Establish Target Specifications
Table of Contents
Step 1. Prepare the List of Metrics
The table below presents the metrics, or engineering specifications, that will be used by the team to design against. On a scale 1 - 5, 5 is the most important.
|1||Robust Design: Temp||2||deg||60-80|
|2||Ergonomically Sound||4||Lbs of Force||75-95%tile of Female population|
|3||Mobile and Lightweight||3||lbs||>50lbs|
|Needs and Metrics||Engineering Metric 1||Engineering Metric 2||Engineering Metric 3||Engineering Metric 4||Engineering Metric 5.|
|Customer Need 1||x|
|Customer Need 2||x|
|Customer Need 3||x||x|
|Customer Need 4||x||x|
Step 2. Collect Competitive Benchmarking Information
Relatively few Sr. design projects start from a clean sheet of paper. In most cases, there are some baseline solutions or products that could meet the vast majority of the customer's needs.
Write one or two paragraphs about each benchmark solution from the market place. Include a picture of the product, preferably illustrating the product in use or operation.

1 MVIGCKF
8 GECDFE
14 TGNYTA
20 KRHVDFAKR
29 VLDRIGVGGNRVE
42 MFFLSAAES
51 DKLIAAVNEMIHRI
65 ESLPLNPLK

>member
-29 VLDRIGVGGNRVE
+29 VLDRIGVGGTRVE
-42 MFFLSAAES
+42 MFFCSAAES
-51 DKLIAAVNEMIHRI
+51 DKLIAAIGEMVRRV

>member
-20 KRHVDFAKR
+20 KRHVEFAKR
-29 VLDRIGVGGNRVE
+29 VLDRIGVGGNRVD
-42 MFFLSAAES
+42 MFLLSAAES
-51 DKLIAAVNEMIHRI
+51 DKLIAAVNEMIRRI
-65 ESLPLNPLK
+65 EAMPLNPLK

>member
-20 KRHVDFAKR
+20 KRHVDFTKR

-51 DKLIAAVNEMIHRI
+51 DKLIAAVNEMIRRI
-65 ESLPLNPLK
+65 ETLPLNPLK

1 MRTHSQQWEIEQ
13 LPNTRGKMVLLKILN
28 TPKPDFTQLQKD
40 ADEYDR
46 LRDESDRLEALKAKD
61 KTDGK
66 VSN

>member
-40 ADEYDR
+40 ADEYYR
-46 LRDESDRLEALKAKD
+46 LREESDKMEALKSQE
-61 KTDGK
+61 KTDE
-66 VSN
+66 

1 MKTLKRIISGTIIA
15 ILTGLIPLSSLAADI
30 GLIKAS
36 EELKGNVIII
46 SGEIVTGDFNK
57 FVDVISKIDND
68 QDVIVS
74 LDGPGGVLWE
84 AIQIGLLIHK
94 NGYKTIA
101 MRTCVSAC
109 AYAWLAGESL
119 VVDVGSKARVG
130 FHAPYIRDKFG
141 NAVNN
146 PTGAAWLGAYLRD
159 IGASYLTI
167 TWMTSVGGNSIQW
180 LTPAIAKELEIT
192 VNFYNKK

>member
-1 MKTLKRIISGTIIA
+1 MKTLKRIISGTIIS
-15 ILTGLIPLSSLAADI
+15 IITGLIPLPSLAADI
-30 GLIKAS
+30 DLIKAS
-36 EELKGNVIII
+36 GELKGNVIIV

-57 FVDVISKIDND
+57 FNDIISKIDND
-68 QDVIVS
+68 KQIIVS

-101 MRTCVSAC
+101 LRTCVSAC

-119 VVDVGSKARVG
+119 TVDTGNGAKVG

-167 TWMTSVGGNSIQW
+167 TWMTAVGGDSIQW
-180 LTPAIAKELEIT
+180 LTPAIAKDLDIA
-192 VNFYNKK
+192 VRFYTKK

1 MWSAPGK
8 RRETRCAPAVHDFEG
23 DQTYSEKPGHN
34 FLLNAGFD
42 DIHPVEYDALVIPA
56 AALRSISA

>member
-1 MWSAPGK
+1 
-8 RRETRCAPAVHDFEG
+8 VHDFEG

- Benchmark 1
- Describe the first benchmark solution here.
- Benchmark 2
- Describe the second benchmark solution here.
- Benchmark 3
- Describe the third benchmark solution here.
Use this table below to compare how pre-existing solutions should compare against the design team's efforts. See the example Table 5-6 on Page 80 of the text by Ulrich and Eppinger.
|Metric No.||Need Nos.||Metric||Importance||Units||Benchmark 1 Value||Benchmark 2 Value||Benchmark 3 Value|
Step 3. Set Ideal and Marginally Acceptable Target Values
Given the customer needs, awareness of the marketplace, and resource limitations of the current project, assign preliminary engineering specifications on each of the metrics. In addition to setting the nominal or target value or each specification, provide guidance to the team on the ideal value or direction that the team should strive for, once the nominal target values have been realized.
|Metric No.||Need Nos.||Metric||Importance||Units||Marginal value||Ideal Value|